Canada posted a trade surplus of CAD 1.4 billion in January, the first since May 2019, beating market forecasts of a CAD 1.4 billion shortfall. It was also the largest surplus since July 2014, as exports jumped 8.1% to CAD 51.2 billion, the largest percentage increase since the rebound in the summer of 2020 that followed the easing of restrictions following the first wave of the pandemic. Exports of aircraft and other transportation equipment and parts rose 72.3% in January, mainly on atypical growth in aircraft exports, which more than doubled. A Canadian airline retired a large number of aircraft from its fleet in January, resulting in the export of these used airliners to the United States. Imports rose 0.9% to CAD 49.8 billion, with purchases of energy products (+20.5%) posting the largest gain, mainly on higher imports of refined petroleum products (+87.8%). source: Statistics Canada
Balance of Trade in Canada averaged 1175.93 CAD Million from 1971 until 2021, reaching an all time high of 8524.80 CAD Million in January of 2001 and a record low of -5575.10 CAD Million in December of 2018. This page provides the latest reported value for - Canada Balance of Trade - plus previous releases, historical high and low, short-term forecast and long-term prediction, economic calendar, survey consensus and news. Canada Balance of Trade - data, historical chart, forecasts and calendar of releases - was last updated on March of 2021.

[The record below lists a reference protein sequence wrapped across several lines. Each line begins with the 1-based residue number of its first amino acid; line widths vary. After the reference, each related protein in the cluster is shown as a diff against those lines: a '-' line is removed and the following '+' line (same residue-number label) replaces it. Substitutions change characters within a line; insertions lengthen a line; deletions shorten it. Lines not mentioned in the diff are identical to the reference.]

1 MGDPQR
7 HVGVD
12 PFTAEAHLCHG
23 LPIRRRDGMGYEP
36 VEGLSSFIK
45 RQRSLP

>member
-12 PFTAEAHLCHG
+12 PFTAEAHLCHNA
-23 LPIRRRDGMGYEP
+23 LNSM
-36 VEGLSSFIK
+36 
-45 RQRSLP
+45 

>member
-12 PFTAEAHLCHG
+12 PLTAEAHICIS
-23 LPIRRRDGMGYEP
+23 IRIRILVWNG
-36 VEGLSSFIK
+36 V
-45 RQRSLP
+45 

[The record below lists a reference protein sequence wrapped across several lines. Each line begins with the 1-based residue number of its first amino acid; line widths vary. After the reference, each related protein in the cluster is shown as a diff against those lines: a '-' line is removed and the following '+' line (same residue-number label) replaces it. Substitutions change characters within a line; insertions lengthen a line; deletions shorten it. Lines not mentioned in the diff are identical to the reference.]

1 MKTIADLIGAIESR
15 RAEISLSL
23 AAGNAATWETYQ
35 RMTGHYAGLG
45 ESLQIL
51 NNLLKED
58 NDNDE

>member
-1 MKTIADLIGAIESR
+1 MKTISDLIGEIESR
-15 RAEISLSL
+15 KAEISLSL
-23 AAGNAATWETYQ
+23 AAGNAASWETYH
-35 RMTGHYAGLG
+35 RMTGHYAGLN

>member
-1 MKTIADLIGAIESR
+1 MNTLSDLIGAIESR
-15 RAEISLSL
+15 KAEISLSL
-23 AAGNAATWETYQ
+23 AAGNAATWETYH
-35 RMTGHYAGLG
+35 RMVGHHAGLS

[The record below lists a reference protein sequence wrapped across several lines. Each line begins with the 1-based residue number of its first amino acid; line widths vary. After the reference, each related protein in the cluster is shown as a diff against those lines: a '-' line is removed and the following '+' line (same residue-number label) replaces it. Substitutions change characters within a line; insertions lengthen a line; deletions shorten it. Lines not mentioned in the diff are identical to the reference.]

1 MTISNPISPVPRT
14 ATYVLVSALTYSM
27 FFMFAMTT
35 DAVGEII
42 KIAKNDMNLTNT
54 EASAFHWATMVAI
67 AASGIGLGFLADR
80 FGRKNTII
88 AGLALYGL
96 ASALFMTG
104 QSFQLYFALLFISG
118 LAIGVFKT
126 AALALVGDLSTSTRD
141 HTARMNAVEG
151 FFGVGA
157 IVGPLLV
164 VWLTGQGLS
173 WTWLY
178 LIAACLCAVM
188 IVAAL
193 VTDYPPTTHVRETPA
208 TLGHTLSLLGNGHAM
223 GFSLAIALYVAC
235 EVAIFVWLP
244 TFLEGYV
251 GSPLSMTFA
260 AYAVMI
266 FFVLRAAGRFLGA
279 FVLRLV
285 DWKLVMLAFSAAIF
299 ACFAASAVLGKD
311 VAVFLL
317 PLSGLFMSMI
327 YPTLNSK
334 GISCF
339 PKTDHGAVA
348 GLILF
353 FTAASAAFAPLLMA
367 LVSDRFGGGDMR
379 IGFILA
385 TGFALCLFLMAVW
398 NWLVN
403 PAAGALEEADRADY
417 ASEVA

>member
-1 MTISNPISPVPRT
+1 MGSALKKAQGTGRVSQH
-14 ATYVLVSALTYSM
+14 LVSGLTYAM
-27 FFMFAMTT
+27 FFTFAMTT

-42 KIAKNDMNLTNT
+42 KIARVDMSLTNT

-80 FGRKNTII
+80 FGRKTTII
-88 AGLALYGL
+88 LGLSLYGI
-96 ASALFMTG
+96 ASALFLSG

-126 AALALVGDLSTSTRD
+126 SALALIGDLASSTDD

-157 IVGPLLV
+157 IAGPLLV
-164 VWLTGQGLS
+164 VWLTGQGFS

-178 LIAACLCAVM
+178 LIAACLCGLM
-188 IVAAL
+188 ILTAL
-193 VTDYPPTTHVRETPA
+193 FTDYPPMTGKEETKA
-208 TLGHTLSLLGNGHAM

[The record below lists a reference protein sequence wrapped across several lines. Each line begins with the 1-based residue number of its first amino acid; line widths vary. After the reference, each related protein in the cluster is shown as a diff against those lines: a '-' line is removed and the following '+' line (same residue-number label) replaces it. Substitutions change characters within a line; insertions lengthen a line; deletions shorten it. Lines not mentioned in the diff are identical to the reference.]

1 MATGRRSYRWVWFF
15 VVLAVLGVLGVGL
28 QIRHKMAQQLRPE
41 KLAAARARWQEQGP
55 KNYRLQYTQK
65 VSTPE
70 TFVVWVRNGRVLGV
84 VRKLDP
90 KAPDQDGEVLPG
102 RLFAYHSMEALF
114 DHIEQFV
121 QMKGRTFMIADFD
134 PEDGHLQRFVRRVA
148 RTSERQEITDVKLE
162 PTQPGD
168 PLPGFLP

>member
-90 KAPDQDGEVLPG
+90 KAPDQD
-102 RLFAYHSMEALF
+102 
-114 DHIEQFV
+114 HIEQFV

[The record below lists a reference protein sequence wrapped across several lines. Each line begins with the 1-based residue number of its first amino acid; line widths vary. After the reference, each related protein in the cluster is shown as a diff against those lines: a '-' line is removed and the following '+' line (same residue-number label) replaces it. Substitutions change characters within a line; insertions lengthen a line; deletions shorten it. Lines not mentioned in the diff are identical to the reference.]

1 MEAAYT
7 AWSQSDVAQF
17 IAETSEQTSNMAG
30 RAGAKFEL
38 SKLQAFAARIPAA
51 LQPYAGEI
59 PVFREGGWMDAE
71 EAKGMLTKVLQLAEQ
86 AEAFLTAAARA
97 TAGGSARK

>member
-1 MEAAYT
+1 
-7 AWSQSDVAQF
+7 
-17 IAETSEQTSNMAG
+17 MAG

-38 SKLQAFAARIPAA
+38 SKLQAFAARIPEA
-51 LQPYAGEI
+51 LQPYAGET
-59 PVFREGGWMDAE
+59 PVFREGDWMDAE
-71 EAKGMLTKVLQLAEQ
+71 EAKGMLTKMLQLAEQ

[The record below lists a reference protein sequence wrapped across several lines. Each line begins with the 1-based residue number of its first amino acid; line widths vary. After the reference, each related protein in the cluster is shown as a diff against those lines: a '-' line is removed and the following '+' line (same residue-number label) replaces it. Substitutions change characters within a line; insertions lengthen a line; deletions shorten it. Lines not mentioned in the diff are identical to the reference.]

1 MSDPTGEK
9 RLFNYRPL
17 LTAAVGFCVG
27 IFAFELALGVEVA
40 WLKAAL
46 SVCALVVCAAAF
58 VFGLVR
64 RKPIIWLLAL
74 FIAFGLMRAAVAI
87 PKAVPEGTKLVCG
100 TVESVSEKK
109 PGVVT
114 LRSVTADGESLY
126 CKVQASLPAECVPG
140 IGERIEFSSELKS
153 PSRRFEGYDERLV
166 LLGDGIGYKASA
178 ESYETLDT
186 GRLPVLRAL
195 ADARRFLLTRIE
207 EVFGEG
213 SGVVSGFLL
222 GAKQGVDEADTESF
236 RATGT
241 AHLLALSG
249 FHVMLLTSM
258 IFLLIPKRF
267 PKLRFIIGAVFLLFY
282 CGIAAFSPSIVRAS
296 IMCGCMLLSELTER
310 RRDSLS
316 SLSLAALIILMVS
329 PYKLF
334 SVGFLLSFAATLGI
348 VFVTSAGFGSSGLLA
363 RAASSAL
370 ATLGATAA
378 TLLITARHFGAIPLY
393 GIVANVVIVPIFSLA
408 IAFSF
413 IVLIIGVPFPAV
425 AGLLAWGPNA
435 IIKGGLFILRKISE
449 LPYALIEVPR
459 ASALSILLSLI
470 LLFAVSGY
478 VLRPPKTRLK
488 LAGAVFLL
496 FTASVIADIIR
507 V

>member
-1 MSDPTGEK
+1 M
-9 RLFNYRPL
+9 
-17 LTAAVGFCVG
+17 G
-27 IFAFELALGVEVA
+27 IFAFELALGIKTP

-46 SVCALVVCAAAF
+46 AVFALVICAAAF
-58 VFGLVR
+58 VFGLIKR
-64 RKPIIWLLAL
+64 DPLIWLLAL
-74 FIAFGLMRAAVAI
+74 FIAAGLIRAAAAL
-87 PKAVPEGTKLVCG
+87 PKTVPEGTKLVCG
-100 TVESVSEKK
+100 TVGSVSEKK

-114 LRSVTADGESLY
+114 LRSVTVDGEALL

Balance of Trade in Canada is expected to be -2000.00 CAD Million by the end of this quarter, according to Trading Economics global macro models and analysts expectations. Looking forward, we estimate Balance of Trade in Canada to stand at 3200.00 in 12 months time. In the long-term, the Canada Balance of Trade is projected to trend around -500.00 CAD Million in 2022 and 200.00 CAD Million in 2023, according to our econometric models.